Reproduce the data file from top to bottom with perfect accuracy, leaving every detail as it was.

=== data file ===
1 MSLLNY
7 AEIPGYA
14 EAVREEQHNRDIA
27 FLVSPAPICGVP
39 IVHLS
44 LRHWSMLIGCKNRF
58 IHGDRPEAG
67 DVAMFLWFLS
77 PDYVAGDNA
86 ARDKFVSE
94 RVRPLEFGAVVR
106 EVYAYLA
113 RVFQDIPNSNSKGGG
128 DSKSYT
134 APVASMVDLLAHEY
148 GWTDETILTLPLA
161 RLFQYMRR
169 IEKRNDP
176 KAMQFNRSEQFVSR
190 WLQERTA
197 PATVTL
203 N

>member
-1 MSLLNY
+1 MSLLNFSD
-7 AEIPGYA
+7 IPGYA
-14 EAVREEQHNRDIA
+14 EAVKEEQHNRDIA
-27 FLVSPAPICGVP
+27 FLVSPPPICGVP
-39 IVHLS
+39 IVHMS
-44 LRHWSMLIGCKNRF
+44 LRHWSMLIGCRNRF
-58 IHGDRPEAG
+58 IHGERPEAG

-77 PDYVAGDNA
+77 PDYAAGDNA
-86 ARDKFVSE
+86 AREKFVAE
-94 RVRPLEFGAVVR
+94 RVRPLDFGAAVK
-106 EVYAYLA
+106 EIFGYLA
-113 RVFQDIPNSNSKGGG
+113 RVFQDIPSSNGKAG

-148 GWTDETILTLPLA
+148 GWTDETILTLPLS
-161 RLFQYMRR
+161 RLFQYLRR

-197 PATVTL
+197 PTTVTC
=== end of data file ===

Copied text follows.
1 MSLLNY
7 AEIPGYA
14 EAVREEQHNRDIA
27 FLVSPAPICGVP
39 IVHLS
44 LRHWSMLIGCKNRF
58 IHGDRPEAG
67 DVAMFLWFLS
77 PDYVAGDNA
86 ARDKFVSE
94 RVRPLEFGAVVR
106 EVYAYLA
113 RVFQDIPNSNSKGGG
128 DSKSYT
134 APVASMVDLLAHEY
148 GWTDETILTLPLA
161 RLFQYMRR
169 IEKRNDP
176 KAMQFNRSEQFVSR
190 WLQERTA
197 PATVTL
203 N

>member
-1 MSLLNY
+1 MSLLNFSD
-7 AEIPGYA
+7 IPGYA
-14 EAVREEQHNRDIA
+14 EAVKEEQHNRDIA
-27 FLVSPAPICGVP
+27 FLVSPPPICGVP
-39 IVHLS
+39 IVHMS
-44 LRHWSMLIGCKNRF
+44 LRHWSMLIGCRNRF
-58 IHGDRPEAG
+58 IHGERPEAG

-77 PDYVAGDNA
+77 PDYAAGDNA
-86 ARDKFVSE
+86 AREKFVAE
-94 RVRPLEFGAVVR
+94 RVRPLDFGAAVK
-106 EVYAYLA
+106 EIFGYLA
-113 RVFQDIPNSNSKGGG
+113 RVFQDIPSSNGKAG

-148 GWTDETILTLPLA
+148 GWTDETILTLPLS
-161 RLFQYMRR
+161 RLFQYLRR

-197 PATVTL
+197 PTTVTC